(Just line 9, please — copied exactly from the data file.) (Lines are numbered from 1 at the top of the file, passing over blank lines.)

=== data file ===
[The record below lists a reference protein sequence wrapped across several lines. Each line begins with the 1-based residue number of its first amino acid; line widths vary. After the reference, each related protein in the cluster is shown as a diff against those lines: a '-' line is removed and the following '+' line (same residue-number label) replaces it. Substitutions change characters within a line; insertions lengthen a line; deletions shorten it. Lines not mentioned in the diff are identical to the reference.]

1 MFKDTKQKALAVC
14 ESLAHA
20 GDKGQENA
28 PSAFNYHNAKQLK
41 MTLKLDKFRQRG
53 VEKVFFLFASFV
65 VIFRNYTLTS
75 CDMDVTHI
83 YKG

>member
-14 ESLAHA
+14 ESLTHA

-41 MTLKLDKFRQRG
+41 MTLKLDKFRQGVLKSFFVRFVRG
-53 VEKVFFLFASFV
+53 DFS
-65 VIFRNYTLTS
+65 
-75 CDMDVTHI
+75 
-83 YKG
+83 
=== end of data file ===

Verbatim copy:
75 CDMDVTHI